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That’s my only quibble with the book: I wanted more of their voices. But it’s almost as if Shetterly wants us to know that she’s done all her homework. “Hidden Figures” often gets sidetracked in context—about NACA, the city of Hampton, how America’s race problem is viewed overseas.
Most of us are already familiar with the racial and political backdrop of the 1950s and ’60s, or at least familiar enough to put these women’s momentous achievements in context. The shifts from their personal story as pioneers in the American workplace to more general historical discussions felt jarring.
When I got to those passages, I found myself reading hurriedly to get back to the narrative about the women themselves. Through their knowledge, expertise, and grit, they created a professional oasis in Langley, which was no small feat in a Virginia that vigorously enforced segregation. (That’s not to say that Langley completely promoted equality. To the contrary. Jim Crow laws remained in force. The women weren’t allowed to use the restroom in their own building; they had to go a half-mile away to the one designated for them. And the women had to sit in the “Colored” section of the dining room.)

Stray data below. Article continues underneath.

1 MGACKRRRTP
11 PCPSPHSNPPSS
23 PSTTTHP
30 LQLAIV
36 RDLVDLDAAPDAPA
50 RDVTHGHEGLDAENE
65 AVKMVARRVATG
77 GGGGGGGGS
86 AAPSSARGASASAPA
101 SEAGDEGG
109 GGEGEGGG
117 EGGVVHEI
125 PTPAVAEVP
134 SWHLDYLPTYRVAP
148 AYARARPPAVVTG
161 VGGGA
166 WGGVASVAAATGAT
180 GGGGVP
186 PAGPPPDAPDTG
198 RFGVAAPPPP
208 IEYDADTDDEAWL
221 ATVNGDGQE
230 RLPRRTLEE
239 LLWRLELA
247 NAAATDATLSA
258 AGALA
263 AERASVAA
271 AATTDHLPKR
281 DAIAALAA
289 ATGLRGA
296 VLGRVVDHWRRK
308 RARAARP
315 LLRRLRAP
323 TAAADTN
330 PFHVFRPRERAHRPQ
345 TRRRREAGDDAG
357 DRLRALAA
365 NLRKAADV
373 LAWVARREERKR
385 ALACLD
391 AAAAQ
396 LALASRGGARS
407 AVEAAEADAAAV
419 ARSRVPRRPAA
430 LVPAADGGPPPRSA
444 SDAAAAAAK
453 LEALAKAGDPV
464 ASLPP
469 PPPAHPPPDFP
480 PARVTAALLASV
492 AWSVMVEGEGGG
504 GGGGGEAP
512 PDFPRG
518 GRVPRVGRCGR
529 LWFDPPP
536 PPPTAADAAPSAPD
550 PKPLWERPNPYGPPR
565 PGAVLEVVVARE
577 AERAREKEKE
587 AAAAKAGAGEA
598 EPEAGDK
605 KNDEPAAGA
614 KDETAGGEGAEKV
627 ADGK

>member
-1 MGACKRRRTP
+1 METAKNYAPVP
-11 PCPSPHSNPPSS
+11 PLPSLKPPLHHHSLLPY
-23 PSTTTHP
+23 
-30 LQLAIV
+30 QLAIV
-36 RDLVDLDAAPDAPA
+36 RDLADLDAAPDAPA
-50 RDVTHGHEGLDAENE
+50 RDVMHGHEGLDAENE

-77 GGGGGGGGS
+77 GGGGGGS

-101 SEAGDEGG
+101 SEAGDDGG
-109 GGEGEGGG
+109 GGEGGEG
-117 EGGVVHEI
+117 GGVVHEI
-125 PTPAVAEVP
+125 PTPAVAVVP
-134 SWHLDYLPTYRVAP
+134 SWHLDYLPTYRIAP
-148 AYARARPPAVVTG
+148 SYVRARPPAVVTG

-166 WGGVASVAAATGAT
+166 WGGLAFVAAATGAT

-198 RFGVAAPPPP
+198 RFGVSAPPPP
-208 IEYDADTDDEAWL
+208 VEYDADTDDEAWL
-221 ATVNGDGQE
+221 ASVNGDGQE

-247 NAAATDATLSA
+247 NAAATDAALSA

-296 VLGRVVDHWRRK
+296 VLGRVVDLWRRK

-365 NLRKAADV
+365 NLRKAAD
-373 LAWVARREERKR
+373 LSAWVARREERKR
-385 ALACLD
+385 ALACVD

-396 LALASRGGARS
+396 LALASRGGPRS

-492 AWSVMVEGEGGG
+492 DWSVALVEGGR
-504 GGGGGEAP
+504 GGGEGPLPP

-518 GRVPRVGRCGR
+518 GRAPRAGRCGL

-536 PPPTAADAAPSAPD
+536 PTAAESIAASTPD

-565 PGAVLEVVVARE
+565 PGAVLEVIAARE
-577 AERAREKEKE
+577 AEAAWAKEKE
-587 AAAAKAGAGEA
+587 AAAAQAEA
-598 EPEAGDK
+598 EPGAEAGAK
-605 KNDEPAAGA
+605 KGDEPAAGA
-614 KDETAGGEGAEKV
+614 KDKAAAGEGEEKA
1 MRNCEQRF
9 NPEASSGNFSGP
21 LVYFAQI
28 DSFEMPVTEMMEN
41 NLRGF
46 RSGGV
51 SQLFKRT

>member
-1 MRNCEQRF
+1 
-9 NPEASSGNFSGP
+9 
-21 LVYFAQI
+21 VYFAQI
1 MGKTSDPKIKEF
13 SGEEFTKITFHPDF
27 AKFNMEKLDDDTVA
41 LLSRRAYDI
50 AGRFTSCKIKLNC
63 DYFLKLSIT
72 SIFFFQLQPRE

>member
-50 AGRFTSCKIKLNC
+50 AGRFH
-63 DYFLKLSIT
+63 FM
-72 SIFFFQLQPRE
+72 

While the book does tell about the enormous loads these women bore, as mathematicians, mothers, community leaders, and wives, Shetterly makes a point of noting their stoicism. They always maintained that they were just doing their jobs.
Of the “West Computers” Shetterly focuses on only Christine Darden and Katherine Johnson are still alive. Johnson, at age 97, received the Presidential Medal of Freedom from President Obama in 2015.
It’s lucky for us Shetterly recognized the unique context she grew up in, and through that lens was able to bring to life this important story. Too often, history is told solely through white faces. “Hidden Figures” introduces us to the black women who literally did the math to help get man on the moon, and provides an important example that could inspire another generation of women and people of color to follow in their footsteps.